In early October, Mora, who is past president of the American Society of Hispanic Economists (ASHE) and an expert on labor market issues, particularly on the U.S.-Mexico border and Hispanic labor market outcomes, was invited to attend the meeting in the White House by Cecilia Elena Rouse, a member of the White House Council of Economic Advisers, and William Spriggs, assistant secretary for policy in the U.S. Department of Labor.
|- Dr. Marie T. Mora|
Last year, Mora, who led ASHE for four years and is an eight-year faculty member in the Department of Economics and Finance in UTPA's College of Business Administration, met with the U.S. Department of Labor Secretary Hilda Solis and other labor department officials in Washington, D.C., to discuss conditions of and policies that impact employment among Hispanics.
Mora described the October 2010 meeting as a brainstorming session regarding African-American and Hispanic employment. She said the discussion touched upon a wide range of topics including education; training; credit access, particularly for small businesses; asset building; housing and neighborhood stabilization; trade and tourism; and transportation and infrastructure.
Other participants at the meeting included leading academic economists from the University of Michigan, University of California-Berkeley, University of Wisconsin-Milwaukee, Florida State University, Rutgers University, and Georgetown University, among others.
Mora said considerable time at the meeting was spent on the impact of education and training.
"Hispanics and African-Americans have lower education levels on average, and it is becoming increasingly hard to find a good job without a college education. I mentioned that some focus should be on increasing high school graduation rates and looking into GED programs, as college (and community college) enrollments obviously depend on high school graduates," Mora said.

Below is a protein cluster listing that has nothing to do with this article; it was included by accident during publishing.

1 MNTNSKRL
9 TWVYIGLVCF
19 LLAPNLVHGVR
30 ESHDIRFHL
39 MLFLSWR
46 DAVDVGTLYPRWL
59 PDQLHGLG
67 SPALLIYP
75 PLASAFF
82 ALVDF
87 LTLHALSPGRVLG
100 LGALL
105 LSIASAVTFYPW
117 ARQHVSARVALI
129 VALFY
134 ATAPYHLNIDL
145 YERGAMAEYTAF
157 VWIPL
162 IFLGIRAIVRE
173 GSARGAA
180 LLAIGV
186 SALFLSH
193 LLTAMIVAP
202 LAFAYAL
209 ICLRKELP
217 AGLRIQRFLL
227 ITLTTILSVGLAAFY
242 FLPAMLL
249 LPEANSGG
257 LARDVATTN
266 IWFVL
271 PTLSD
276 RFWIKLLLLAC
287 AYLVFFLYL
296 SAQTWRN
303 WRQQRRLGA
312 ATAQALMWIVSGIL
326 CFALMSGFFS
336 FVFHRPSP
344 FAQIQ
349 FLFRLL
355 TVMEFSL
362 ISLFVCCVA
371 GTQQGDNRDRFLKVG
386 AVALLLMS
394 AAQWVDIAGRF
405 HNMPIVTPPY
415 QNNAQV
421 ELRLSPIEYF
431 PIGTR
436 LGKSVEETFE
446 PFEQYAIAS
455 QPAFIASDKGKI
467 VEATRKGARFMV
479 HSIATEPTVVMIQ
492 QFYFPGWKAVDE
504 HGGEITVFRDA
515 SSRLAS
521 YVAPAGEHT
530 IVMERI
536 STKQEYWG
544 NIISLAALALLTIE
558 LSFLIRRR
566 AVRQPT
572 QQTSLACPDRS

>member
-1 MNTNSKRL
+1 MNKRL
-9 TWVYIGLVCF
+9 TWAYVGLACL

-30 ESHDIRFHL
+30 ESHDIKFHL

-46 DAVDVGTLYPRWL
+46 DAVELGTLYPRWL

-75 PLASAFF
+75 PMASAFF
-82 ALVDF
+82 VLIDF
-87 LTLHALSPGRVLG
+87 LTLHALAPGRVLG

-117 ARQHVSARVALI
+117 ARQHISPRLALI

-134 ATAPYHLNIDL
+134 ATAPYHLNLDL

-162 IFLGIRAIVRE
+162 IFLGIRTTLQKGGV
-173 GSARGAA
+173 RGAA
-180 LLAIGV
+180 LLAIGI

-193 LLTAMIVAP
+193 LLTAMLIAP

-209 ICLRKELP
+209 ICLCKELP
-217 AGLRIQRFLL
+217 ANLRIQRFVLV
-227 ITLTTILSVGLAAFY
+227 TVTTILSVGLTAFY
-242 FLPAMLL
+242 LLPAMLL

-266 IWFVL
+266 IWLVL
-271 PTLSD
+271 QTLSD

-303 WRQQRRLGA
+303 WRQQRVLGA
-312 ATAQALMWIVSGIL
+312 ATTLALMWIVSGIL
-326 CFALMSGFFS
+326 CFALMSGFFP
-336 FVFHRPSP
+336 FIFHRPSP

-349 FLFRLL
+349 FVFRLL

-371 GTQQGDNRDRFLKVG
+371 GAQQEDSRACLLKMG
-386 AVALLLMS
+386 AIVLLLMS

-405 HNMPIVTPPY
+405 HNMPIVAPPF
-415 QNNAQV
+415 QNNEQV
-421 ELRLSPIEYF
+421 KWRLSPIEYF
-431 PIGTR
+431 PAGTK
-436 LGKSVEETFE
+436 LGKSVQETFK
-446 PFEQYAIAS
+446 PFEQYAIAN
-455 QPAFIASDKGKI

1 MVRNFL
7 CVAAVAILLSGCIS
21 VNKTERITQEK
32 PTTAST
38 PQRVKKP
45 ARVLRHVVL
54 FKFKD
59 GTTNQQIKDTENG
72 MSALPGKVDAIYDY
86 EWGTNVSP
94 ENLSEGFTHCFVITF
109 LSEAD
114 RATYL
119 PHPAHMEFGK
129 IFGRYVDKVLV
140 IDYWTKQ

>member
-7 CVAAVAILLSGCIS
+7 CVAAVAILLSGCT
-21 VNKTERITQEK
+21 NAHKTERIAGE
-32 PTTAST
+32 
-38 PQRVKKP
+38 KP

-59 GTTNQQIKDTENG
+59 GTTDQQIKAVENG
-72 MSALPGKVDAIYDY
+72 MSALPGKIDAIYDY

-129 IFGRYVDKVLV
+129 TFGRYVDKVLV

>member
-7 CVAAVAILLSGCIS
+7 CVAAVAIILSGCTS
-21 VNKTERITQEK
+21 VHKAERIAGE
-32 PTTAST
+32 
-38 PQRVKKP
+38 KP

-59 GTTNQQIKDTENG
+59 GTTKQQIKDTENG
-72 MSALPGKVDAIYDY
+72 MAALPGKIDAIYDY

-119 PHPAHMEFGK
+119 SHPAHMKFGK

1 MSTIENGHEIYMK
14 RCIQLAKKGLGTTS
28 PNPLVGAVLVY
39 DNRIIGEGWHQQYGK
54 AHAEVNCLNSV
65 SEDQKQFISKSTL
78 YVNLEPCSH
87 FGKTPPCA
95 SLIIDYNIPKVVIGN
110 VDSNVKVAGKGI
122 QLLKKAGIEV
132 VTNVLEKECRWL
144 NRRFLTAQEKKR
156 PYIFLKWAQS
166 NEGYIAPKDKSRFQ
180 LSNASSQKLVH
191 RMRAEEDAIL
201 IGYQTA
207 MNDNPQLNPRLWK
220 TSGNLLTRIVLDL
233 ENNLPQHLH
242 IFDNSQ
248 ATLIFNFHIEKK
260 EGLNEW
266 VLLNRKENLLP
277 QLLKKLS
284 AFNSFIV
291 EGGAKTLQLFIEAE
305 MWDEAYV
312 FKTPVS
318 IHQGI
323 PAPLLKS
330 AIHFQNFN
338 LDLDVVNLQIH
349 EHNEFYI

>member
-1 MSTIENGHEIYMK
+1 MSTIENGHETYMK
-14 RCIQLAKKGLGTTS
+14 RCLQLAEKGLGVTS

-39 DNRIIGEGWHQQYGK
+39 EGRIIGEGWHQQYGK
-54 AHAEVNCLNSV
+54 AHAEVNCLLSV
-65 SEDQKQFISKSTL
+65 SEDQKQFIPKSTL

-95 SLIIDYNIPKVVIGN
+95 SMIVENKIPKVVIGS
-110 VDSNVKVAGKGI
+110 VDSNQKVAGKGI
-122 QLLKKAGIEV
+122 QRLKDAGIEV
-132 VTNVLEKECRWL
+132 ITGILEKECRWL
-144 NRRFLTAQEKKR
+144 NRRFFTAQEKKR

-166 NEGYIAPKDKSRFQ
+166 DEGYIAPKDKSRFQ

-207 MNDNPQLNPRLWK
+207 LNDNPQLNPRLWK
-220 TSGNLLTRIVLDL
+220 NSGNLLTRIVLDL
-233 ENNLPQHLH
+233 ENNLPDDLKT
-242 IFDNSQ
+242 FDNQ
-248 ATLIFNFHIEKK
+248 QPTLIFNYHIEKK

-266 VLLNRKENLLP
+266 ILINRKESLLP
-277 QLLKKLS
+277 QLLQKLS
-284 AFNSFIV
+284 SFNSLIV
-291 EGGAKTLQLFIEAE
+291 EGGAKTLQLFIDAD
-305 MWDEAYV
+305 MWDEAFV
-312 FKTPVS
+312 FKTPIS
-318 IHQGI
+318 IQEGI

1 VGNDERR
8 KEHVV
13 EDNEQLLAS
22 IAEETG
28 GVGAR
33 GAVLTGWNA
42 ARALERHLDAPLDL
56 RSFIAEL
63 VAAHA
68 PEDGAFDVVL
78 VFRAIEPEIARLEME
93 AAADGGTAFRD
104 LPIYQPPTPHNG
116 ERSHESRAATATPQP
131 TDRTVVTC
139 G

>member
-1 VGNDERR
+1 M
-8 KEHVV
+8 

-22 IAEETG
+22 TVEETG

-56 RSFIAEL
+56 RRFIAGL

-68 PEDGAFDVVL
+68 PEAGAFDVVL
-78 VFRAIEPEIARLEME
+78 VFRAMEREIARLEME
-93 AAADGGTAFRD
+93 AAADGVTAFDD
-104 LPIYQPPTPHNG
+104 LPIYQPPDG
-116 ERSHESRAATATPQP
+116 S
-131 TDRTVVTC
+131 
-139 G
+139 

Mora said she did take the opportunity to highlight the importance of international tourism, particularly in our region, and the potential negative impact on that travel caused by current border security issues and U.S. immigration policies.
"It is my sense that people outside of the border region do not understand the interdependence the U.S. border communities have with their Mexican counterparts," she said. "Also, I have read that literally hundreds of thousands of jobs have been lost nationwide in the 2000s due to a slowdown in international tourism—that a lot of Europeans have decided not to come here because of their concern over U.S. immigration officials, long lines, hassles, not feeling welcome, etc."
Mora, who remains on the ASHE board as its first vice president, helps to compile ASHE's quarterly Hispanic Economic Outlook Report, which is published on ASHE's website. In 2009, she co-authored and co-edited with her husband and frequent research collaborator, Dr. Alberto Davila, the V.F. and Gertrude M. Neuhaus Chair for Entrepreneurship at UTPA, the book, "Labor Market Issues along the U.S.-Mexico Border." The book was published by University of Arizona Press in December 2009.
It is anticipated, she said, according to labor department officials at the meeting, that there may be other sessions similar to this one in the future.
"It was an interesting experience, and I appreciated being asked," Mora said.